The Greek state could have obtained revenues of more than 1 billion euros in total from 2015 to 2017 had it imposed the same tax on properties advertised on short-term leasing online platforms that it imposes on hotels, according to a Grant Thornton survey for the Hellenic Chamber of Hotels.
Earnings from short-term property rentals have this year exceeded 1.7 billion euros according to estimates, but the government has failed to tax this income.
The study showed that if those properties – advertised on platforms such as Airbnb and Homeaway, among others – had the same value-added tax, council tax and owners’ income tax as hotels directly through the online platforms (to stop revenues from being concealed), then the state could net at least 341 million euros per year in taxes. That would not only boost the state coffers, but might ease the unfair competition against hotels.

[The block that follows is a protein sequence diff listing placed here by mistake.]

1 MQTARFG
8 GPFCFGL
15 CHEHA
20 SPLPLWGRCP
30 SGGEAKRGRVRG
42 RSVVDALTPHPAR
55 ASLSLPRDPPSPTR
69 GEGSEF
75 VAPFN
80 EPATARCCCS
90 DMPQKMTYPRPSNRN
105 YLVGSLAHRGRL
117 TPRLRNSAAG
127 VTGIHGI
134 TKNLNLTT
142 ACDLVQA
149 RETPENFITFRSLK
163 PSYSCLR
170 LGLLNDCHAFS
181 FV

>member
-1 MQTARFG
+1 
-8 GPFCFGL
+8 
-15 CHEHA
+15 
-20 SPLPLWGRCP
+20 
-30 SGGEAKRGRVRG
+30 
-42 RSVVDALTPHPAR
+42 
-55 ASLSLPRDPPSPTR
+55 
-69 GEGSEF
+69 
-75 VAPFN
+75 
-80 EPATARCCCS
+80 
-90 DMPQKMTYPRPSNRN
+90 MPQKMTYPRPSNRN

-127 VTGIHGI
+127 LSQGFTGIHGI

The chamber’s head, Giorgos Tsakiris, noted on Tuesday that short-term leasing has rapidly turned into a major activity with a huge turnover.